Thursday, September 20, 2018

Eye Care Misconceptions and the Importance of Comprehensive Eye Exams

Parents are inundated with a long list of priorities at the start of the school year. But one thing that should not go overlooked is the need to schedule comprehensive eye exams for children at the appropriate times, which is driven not only by back-to-school seasonality, but by a child’s age.

The American Optometric Association (AOA) recommends that a child’s first comprehensive eye exam should occur between 6 months and 12 months, again at age 3 and before entering school at age 5 or 6. Yet, more than one-third of Americans incorrectly believe children should receive a first comprehensive eye exam at age five or later according to a UnitedHealthcare survey.

To help raise awareness around the importance of eye health and to expand access to eye care, UnitedHealthcare recently held an event at the Newark Boys & Girls Club. Optometrists from Eye Care 4 Kids New Jersey conducted comprehensive eye exams and any child identified with the need for prescription eyeglasses will receive a free pair during a follow-up visit.

The event was part of a grant program from UnitedHealthcare to nonprofits in cities across the country to coordinate free vision screenings, comprehensive eye exams and glasses donations. Eye Care 4 Kids New Jersey received a $5,000 grant as part of the initiative.

It’s important to remember that a school’s vision screening is not a substitute for a comprehensive eye exam. Vision screenings at school usually focus on measuring acuity levels and can miss common conditions such as poor eye alignment, focusing problems and farsightedness. 

As we head into fall, make sure to schedule an appointment for your child to receive a comprehensive eye exam if you haven’t already.

Tuesday, August 14, 2018

UnitedHealthcare Children’s Foundation Grants are Available to New Jersey Families

In addition to worrying about the health and well-being of their children, many families facing illness and significant medical costs often have to make difficult financial decisions impacting basic needs for the rest of their family.

In response, UnitedHealthcare is encouraging New Jersey families to apply for a UnitedHealthcare Children’s Foundation (UHCCF) medical grant. UHCCF medical grants help families pay for their child’s health care treatments and services or equipment that is not covered, or not fully covered, by their commercial health insurance plan.

UHCCF has already awarded over 15,000 grants valued at more than $40 million to families across the U.S., and aims to award its 20,000th grant in 2020. In New Jersey, UHCCF has awarded 267 grants to families since 2013 and is seeking to grant more this year.

One recent UHCCF grant recipient is the family of Nico Bourlotos of Middlesex. When Nico’s parents learned his difficulties in school were related to hearing loss and that he needed hearing aids, they were concerned about paying for an expense that wasn’t covered by their commercial health insurance plan.  The UHCCF provided funds to purchase Nico’s hearing aids.

From L to R:
Bob Benkert (UHC), Kim Gellman (UHC), Alicia Bourlotos, Nick Bourlotos, Victoria Tussing (UHC), John Verga (UHC) Center: Lucah, Nico and Enzo Bourlotos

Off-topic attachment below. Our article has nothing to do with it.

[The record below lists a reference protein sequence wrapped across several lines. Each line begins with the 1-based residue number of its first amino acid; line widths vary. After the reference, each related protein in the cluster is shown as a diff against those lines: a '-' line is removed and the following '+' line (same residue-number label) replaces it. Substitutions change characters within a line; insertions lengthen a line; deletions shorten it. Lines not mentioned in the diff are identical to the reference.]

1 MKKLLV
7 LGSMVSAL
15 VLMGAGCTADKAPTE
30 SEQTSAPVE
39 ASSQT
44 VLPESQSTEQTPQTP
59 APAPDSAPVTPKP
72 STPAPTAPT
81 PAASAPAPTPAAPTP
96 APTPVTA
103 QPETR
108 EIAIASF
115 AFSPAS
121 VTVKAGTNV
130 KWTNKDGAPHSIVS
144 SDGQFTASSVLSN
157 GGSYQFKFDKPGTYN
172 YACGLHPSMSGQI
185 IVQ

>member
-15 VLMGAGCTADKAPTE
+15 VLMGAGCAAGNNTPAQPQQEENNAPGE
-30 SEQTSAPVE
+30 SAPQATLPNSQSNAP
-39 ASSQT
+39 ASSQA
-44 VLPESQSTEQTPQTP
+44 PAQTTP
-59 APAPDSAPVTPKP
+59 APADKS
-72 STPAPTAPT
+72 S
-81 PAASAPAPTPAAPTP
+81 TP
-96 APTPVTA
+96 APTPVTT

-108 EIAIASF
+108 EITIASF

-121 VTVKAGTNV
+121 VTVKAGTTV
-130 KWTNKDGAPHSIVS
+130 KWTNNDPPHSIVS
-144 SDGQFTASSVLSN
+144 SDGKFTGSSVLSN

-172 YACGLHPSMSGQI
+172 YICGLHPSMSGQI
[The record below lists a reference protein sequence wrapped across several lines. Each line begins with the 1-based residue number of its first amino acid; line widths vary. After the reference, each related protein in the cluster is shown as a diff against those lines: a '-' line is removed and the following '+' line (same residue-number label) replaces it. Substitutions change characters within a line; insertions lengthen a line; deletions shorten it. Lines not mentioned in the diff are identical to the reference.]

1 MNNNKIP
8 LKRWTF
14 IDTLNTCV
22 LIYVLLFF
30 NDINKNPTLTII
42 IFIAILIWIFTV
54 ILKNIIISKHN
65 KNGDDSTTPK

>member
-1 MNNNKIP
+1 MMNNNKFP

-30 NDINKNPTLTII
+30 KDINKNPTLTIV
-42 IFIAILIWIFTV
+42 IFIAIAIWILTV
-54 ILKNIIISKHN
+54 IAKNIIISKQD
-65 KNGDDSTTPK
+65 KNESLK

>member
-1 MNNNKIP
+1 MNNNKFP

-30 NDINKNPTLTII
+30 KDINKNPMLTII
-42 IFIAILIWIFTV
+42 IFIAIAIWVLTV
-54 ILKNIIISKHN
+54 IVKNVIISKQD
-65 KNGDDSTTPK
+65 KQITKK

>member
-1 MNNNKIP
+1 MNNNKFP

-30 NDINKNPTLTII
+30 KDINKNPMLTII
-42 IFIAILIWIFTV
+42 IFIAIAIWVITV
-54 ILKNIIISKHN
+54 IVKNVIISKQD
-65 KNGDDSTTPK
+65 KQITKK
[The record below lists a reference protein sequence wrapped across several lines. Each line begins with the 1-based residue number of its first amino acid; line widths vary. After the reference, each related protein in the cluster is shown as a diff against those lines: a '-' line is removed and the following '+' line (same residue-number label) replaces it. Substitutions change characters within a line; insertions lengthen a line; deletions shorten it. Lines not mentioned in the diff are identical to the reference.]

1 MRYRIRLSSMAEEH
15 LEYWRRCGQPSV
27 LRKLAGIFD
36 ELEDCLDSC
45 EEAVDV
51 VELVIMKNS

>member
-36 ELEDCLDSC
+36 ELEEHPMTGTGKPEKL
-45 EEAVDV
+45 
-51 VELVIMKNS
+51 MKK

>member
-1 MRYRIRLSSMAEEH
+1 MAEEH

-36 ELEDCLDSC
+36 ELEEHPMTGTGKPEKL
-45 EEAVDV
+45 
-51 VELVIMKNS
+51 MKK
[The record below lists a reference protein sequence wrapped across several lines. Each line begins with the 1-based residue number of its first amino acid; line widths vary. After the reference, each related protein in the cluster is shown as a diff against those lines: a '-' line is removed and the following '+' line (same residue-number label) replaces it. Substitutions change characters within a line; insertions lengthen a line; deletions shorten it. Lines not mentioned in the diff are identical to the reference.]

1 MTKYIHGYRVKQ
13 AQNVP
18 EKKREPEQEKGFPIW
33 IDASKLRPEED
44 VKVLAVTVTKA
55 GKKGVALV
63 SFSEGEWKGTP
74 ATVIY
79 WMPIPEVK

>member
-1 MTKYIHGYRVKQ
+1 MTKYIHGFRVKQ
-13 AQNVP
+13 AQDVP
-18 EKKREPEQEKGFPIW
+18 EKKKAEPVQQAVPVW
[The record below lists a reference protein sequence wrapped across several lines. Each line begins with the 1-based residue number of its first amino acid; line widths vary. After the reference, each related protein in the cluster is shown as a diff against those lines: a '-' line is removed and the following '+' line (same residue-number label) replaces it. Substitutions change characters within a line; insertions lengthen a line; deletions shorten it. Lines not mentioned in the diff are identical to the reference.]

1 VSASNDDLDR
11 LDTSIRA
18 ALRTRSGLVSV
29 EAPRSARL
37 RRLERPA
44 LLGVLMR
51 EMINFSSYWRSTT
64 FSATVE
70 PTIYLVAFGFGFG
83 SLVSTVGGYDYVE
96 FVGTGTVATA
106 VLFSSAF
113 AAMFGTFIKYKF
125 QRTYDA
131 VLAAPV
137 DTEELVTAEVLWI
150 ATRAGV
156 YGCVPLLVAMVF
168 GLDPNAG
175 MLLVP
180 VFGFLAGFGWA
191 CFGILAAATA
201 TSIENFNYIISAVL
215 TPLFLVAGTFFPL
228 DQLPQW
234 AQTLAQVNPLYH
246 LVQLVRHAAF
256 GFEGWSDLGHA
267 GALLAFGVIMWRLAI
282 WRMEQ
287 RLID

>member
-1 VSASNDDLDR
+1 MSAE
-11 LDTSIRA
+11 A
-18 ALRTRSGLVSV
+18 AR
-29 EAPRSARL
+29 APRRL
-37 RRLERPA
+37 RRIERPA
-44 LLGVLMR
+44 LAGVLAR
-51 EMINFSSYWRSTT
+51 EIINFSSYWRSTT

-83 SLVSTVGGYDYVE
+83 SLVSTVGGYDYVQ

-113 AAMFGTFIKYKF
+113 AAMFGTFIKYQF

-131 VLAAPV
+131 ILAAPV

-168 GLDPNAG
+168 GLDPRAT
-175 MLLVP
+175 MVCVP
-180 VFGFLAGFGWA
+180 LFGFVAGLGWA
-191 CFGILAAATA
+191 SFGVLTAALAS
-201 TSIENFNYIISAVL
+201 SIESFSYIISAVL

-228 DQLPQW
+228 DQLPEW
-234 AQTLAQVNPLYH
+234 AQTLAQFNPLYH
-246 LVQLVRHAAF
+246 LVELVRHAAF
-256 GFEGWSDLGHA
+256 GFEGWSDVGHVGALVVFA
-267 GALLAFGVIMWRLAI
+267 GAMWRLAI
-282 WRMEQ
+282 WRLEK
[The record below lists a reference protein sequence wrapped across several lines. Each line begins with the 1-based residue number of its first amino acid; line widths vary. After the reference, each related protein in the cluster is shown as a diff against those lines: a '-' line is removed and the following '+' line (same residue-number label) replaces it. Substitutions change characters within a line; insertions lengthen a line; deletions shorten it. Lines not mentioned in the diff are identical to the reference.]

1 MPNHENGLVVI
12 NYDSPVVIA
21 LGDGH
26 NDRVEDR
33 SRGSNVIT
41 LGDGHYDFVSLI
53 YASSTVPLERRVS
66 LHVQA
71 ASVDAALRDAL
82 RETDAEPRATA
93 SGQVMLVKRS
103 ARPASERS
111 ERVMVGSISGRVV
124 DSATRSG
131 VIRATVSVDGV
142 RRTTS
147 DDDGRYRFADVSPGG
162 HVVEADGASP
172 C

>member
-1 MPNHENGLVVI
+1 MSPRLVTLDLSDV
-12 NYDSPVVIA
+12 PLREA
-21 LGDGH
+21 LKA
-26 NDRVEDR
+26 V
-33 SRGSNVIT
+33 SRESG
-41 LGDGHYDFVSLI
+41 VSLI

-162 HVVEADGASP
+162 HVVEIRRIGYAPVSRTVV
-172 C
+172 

“After conducting research online and applying for a UnitedHealthcare Children’s Foundation medical grant, we were so grateful to be a recipient. It was a weight lifted off our shoulders,” said Alicia Bourlotos.

The Foundation awards grants to families regardless of insurance provider, meaning you don’t need to be covered by UnitedHealthcare to apply. Families are encouraged to apply at

Wednesday, April 4, 2018

It’s National Walking Day: Here’s How to Hit Your Stride

To celebrate National Walking Day and the beginning of April’s Move More Month, lace-up your sneakers and find your stride

Studies have shown walking more and sitting less may help people maintain a healthier weight, ward off depression and prevent serious health issues like heart disease. A report from Harvard Medical School concluded that walking can help curb sweet cravings, boost the immune system and ease joint pain.

If you see runners while you’re out moving and wonder if walking is a cop-out, rest assured that studies say no. Maintaining a quick walking pace has been shown to be on par with running when it comes to lowering the risk of high blood pressure, high cholesterol and diabetes.  

With that in mind, here are tips to help you get out and walk more:
  • Think FIT, which stands for frequency (500 steps within seven minutes six times per day), intensity (3,000 steps within 30 minutes each day) and tenacity (at least 10,000 total steps per day).
  • Pair up with a walking pal. There are several advantages to recruiting a new workout friend, likely because that person can hold you accountable and offer support.
  • Check if your employer offers incentive-based wellness programs, as some plans may enable people to earn financial incentives by meeting walking goals.
  • Keep your walks from getting boring by exploring a neighborhood trail or scenic pathway. This site has various walking resources and 10,000-step walking routes in more than 50 cities nationwide, including Texas, helping people visualize what that distance looks like in their local communities.
  • Pledge to walk more at, and become eligible for a chance to win one of hundreds of walking-related prizes, including an Apple Watch®. As part of the sweepstakes, UnitedHealthcare will donate a total of $25,000 on behalf of the first 25,000 people to sign the pledge to Boys & Girls Clubs to help reduce childhood obesity.

The American Heart Association established Move More Month to encourage people, schools, workplaces and communities to walk at least 30 minutes per day and take a step toward better health.